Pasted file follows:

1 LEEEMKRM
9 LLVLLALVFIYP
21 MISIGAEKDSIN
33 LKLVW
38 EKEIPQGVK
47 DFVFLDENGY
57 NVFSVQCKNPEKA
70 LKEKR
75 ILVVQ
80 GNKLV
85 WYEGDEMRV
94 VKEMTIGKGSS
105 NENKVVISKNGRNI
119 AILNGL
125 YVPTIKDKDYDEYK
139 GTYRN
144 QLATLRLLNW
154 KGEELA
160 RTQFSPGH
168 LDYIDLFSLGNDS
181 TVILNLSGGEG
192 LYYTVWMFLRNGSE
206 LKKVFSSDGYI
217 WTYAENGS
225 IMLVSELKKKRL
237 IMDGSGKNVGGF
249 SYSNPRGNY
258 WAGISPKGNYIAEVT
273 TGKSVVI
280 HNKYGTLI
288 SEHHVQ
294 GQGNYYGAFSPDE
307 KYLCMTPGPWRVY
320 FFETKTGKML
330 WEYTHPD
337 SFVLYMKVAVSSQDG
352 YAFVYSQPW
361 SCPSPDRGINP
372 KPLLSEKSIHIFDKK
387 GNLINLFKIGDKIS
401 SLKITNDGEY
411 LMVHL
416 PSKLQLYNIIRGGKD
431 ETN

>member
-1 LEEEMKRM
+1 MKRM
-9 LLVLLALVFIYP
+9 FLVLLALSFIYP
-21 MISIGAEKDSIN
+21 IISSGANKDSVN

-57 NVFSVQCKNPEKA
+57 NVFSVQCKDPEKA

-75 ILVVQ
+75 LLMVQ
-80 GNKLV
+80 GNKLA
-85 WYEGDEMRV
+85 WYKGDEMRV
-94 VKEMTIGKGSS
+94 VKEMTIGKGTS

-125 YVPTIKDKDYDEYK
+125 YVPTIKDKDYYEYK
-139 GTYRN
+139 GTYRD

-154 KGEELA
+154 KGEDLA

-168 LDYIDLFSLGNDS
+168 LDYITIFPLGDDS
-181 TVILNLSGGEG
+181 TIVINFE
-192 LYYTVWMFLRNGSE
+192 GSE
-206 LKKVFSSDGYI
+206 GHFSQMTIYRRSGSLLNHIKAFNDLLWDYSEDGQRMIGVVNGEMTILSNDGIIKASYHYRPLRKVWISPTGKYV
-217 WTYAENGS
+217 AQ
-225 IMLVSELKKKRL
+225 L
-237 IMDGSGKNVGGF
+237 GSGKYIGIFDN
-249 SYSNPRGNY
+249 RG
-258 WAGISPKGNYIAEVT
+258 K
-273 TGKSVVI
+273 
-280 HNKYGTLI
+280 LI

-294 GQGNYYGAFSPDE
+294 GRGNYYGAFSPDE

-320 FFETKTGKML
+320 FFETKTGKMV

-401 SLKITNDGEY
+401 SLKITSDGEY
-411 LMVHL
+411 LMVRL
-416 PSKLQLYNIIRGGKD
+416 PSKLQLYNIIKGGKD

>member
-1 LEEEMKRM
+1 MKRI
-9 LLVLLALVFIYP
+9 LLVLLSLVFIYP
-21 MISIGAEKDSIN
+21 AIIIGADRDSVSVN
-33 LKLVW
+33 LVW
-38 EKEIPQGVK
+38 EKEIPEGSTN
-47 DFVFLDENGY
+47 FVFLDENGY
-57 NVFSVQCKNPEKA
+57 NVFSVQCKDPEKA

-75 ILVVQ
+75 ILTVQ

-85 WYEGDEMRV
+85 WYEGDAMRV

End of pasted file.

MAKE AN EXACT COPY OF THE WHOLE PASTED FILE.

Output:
1 LEEEMKRM
9 LLVLLALVFIYP
21 MISIGAEKDSIN
33 LKLVW
38 EKEIPQGVK
47 DFVFLDENGY
57 NVFSVQCKNPEKA
70 LKEKR
75 ILVVQ
80 GNKLV
85 WYEGDEMRV
94 VKEMTIGKGSS
105 NENKVVISKNGRNI
119 AILNGL
125 YVPTIKDKDYDEYK
139 GTYRN
144 QLATLRLLNW
154 KGEELA
160 RTQFSPGH
168 LDYIDLFSLGNDS
181 TVILNLSGGEG
192 LYYTVWMFLRNGSE
206 LKKVFSSDGYI
217 WTYAENGS
225 IMLVSELKKKRL
237 IMDGSGKNVGGF
249 SYSNPRGNY
258 WAGISPKGNYIAEVT
273 TGKSVVI
280 HNKYGTLI
288 SEHHVQ
294 GQGNYYGAFSPDE
307 KYLCMTPGPWRVY
320 FFETKTGKML
330 WEYTHPD
337 SFVLYMKVAVSSQDG
352 YAFVYSQPW
361 SCPSPDRGINP
372 KPLLSEKSIHIFDKK
387 GNLINLFKIGDKIS
401 SLKITNDGEY
411 LMVHL
416 PSKLQLYNIIRGGKD
431 ETN

>member
-1 LEEEMKRM
+1 MKRM
-9 LLVLLALVFIYP
+9 FLVLLALSFIYP
-21 MISIGAEKDSIN
+21 IISSGANKDSVN

-57 NVFSVQCKNPEKA
+57 NVFSVQCKDPEKA

-75 ILVVQ
+75 LLMVQ
-80 GNKLV
+80 GNKLA
-85 WYEGDEMRV
+85 WYKGDEMRV
-94 VKEMTIGKGSS
+94 VKEMTIGKGTS

-125 YVPTIKDKDYDEYK
+125 YVPTIKDKDYYEYK
-139 GTYRN
+139 GTYRD

-154 KGEELA
+154 KGEDLA

-168 LDYIDLFSLGNDS
+168 LDYITIFPLGDDS
-181 TVILNLSGGEG
+181 TIVINFE
-192 LYYTVWMFLRNGSE
+192 GSE
-206 LKKVFSSDGYI
+206 GHFSQMTIYRRSGSLLNHIKAFNDLLWDYSEDGQRMIGVVNGEMTILSNDGIIKASYHYRPLRKVWISPTGKYV
-217 WTYAENGS
+217 AQ
-225 IMLVSELKKKRL
+225 L
-237 IMDGSGKNVGGF
+237 GSGKYIGIFDN
-249 SYSNPRGNY
+249 RG
-258 WAGISPKGNYIAEVT
+258 K
-273 TGKSVVI
+273 
-280 HNKYGTLI
+280 LI

-294 GQGNYYGAFSPDE
+294 GRGNYYGAFSPDE

-320 FFETKTGKML
+320 FFETKTGKMV

-401 SLKITNDGEY
+401 SLKITSDGEY
-411 LMVHL
+411 LMVRL
-416 PSKLQLYNIIRGGKD
+416 PSKLQLYNIIKGGKD

>member
-1 LEEEMKRM
+1 MKRI
-9 LLVLLALVFIYP
+9 LLVLLSLVFIYP
-21 MISIGAEKDSIN
+21 AIIIGADRDSVSVN
-33 LKLVW
+33 LVW
-38 EKEIPQGVK
+38 EKEIPEGSTN
-47 DFVFLDENGY
+47 FVFLDENGY
-57 NVFSVQCKNPEKA
+57 NVFSVQCKDPEKA

-75 ILVVQ
+75 ILTVQ

-85 WYEGDEMRV
+85 WYEGDAMRV